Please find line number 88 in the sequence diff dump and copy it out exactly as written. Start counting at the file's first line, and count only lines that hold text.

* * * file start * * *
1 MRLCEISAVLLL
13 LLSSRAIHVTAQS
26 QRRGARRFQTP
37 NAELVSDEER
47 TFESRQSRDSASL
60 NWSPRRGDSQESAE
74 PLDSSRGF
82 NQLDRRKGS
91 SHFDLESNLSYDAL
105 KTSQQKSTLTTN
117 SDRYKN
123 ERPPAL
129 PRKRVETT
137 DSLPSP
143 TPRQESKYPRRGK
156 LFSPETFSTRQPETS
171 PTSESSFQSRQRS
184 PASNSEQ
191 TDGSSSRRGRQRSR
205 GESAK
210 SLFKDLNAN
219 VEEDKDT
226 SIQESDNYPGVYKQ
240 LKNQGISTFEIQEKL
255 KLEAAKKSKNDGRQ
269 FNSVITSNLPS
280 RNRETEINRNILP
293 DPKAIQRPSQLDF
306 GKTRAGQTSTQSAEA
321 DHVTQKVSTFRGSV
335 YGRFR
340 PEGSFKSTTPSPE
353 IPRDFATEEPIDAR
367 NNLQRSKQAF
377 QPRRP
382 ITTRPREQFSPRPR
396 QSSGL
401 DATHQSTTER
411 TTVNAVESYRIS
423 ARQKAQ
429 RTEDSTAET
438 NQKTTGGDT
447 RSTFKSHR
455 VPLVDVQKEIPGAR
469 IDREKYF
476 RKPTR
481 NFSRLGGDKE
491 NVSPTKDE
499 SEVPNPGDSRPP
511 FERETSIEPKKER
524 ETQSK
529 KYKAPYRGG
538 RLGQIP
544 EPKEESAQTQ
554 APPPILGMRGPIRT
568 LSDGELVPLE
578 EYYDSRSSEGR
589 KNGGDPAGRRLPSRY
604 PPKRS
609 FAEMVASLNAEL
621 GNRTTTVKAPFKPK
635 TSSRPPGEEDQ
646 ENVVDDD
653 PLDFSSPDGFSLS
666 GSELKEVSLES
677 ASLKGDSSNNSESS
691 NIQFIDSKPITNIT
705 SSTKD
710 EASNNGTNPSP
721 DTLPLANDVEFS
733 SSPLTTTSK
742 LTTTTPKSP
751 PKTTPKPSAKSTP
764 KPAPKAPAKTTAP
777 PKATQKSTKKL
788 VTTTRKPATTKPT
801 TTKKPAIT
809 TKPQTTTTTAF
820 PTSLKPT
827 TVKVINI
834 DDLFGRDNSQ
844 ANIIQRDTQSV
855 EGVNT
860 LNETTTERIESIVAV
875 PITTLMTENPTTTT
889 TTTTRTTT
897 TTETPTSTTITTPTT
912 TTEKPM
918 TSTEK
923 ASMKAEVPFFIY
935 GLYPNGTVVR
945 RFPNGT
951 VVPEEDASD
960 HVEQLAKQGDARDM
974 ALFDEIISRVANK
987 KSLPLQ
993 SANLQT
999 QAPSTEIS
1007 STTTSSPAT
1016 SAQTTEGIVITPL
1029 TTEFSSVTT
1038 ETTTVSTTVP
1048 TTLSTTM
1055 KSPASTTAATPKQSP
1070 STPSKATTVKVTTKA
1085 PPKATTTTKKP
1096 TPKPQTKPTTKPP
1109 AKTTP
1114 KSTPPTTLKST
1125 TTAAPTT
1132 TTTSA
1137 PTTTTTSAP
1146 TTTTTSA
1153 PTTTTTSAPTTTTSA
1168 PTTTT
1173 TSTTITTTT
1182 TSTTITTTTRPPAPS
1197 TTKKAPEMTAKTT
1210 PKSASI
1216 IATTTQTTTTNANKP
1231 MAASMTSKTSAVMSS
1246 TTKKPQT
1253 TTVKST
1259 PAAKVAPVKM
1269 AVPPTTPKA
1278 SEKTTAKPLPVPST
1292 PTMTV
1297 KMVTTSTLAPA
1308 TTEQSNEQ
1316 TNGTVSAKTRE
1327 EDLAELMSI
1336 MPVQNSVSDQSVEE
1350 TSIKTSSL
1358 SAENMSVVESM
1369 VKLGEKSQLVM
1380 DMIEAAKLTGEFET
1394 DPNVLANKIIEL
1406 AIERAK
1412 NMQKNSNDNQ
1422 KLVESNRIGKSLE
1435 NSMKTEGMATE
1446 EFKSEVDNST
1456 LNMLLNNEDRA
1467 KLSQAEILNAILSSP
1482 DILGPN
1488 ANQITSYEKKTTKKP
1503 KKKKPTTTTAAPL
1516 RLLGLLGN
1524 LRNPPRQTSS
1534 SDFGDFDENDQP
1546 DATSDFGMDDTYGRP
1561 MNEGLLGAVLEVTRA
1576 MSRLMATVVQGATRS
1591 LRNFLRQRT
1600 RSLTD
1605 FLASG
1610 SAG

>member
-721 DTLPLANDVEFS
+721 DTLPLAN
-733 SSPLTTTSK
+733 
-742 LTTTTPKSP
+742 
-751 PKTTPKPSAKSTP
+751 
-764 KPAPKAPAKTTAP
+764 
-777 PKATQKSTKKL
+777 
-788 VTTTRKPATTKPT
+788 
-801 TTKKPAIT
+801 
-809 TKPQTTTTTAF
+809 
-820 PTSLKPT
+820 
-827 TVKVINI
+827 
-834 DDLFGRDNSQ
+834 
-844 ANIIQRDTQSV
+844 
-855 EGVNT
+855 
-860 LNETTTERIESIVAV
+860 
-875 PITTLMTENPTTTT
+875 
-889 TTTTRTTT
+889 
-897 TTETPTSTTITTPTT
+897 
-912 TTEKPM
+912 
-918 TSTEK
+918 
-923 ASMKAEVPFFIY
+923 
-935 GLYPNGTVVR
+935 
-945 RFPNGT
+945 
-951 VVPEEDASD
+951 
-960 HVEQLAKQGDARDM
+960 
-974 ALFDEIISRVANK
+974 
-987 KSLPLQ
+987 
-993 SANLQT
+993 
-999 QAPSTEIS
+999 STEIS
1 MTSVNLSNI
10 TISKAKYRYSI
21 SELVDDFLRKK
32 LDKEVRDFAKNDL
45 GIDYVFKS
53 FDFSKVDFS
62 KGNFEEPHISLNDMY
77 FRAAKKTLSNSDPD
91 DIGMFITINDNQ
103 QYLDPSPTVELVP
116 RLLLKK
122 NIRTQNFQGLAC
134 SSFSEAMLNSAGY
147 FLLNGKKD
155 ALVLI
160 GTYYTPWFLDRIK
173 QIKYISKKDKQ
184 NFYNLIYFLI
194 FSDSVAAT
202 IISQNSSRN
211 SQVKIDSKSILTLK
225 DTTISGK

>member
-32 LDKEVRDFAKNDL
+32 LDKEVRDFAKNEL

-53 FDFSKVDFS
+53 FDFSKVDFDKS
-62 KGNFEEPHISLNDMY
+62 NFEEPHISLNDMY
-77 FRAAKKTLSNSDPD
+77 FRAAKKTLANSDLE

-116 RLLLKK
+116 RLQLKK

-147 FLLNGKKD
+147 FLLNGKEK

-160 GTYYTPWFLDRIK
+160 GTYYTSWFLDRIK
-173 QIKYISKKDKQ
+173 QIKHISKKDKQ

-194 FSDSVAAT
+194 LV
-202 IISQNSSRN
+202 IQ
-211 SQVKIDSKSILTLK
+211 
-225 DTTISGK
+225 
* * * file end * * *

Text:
912 TTEKPM